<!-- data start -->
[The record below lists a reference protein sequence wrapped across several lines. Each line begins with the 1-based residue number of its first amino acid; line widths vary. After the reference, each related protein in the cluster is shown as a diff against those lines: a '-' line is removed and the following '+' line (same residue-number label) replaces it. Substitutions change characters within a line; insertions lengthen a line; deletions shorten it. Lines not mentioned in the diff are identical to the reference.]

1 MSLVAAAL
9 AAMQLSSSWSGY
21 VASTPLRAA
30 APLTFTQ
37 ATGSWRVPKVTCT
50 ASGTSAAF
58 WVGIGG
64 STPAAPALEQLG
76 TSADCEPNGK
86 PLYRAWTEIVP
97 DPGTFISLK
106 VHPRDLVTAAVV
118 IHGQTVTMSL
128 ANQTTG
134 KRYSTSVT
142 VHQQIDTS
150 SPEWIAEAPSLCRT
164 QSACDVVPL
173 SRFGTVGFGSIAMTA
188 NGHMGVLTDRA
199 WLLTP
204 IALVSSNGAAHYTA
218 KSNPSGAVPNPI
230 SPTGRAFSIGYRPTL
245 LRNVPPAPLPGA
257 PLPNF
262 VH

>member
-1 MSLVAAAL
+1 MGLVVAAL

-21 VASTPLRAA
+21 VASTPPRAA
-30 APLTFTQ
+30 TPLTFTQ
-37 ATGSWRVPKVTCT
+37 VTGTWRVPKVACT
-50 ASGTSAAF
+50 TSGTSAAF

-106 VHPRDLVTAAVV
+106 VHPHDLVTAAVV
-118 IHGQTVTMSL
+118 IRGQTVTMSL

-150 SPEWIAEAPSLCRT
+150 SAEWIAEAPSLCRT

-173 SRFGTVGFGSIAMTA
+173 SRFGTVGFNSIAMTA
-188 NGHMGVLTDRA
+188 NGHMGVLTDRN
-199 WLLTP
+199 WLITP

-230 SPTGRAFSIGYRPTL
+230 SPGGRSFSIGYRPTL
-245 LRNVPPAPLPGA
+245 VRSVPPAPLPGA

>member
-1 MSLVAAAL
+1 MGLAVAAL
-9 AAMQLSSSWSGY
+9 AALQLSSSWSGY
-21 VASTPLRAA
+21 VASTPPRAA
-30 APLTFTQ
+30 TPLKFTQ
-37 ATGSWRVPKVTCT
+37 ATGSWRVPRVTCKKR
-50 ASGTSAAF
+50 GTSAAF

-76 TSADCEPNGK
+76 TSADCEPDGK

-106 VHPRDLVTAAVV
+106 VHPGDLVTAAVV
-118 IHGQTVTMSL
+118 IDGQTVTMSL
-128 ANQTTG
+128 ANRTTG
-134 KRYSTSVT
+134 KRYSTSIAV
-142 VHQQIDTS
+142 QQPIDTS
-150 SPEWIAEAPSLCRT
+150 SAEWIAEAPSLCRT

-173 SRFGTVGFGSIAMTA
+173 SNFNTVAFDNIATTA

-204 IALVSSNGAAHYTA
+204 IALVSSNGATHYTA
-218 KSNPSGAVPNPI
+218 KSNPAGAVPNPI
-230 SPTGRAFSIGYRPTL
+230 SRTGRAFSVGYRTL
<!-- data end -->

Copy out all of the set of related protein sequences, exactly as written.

[The record below lists a reference protein sequence wrapped across several lines. Each line begins with the 1-based residue number of its first amino acid; line widths vary. After the reference, each related protein in the cluster is shown as a diff against those lines: a '-' line is removed and the following '+' line (same residue-number label) replaces it. Substitutions change characters within a line; insertions lengthen a line; deletions shorten it. Lines not mentioned in the diff are identical to the reference.]

1 MSLVAAAL
9 AAMQLSSSWSGY
21 VASTPLRAA
30 APLTFTQ
37 ATGSWRVPKVTCT
50 ASGTSAAF
58 WVGIGG
64 STPAAPALEQLG
76 TSADCEPNGK
86 PLYRAWTEIVP
97 DPGTFISLK
106 VHPRDLVTAAVV
118 IHGQTVTMSL
128 ANQTTG
134 KRYSTSVT
142 VHQQIDTS
150 SPEWIAEAPSLCRT
164 QSACDVVPL
173 SRFGTVGFGSIAMTA
188 NGHMGVLTDRA
199 WLLTP
204 IALVSSNGAAHYTA
218 KSNPSGAVPNPI
230 SPTGRAFSIGYRPTL
245 LRNVPPAPLPGA
257 PLPNF
262 VH

>member
-1 MSLVAAAL
+1 MGLVVAAL

-21 VASTPLRAA
+21 VASTPPRAA
-30 APLTFTQ
+30 TPLTFTQ
-37 ATGSWRVPKVTCT
+37 VTGTWRVPKVACT
-50 ASGTSAAF
+50 TSGTSAAF

-106 VHPRDLVTAAVV
+106 VHPHDLVTAAVV
-118 IHGQTVTMSL
+118 IRGQTVTMSL

-150 SPEWIAEAPSLCRT
+150 SAEWIAEAPSLCRT

-173 SRFGTVGFGSIAMTA
+173 SRFGTVGFNSIAMTA
-188 NGHMGVLTDRA
+188 NGHMGVLTDRN
-199 WLLTP
+199 WLITP

-230 SPTGRAFSIGYRPTL
+230 SPGGRSFSIGYRPTL
-245 LRNVPPAPLPGA
+245 VRSVPPAPLPGA

>member
-1 MSLVAAAL
+1 MGLAVAAL
-9 AAMQLSSSWSGY
+9 AALQLSSSWSGY
-21 VASTPLRAA
+21 VASTPPRAA
-30 APLTFTQ
+30 TPLKFTQ
-37 ATGSWRVPKVTCT
+37 ATGSWRVPRVTCKKR
-50 ASGTSAAF
+50 GTSAAF

-76 TSADCEPNGK
+76 TSADCEPDGK

-106 VHPRDLVTAAVV
+106 VHPGDLVTAAVV
-118 IHGQTVTMSL
+118 IDGQTVTMSL
-128 ANQTTG
+128 ANRTTG
-134 KRYSTSVT
+134 KRYSTSIAV
-142 VHQQIDTS
+142 QQPIDTS
-150 SPEWIAEAPSLCRT
+150 SAEWIAEAPSLCRT

-173 SRFGTVGFGSIAMTA
+173 SNFNTVAFDNIATTA

-204 IALVSSNGAAHYTA
+204 IALVSSNGATHYTA
-218 KSNPSGAVPNPI
+218 KSNPAGAVPNPI
-230 SPTGRAFSIGYRPTL
+230 SRTGRAFSVGYRTL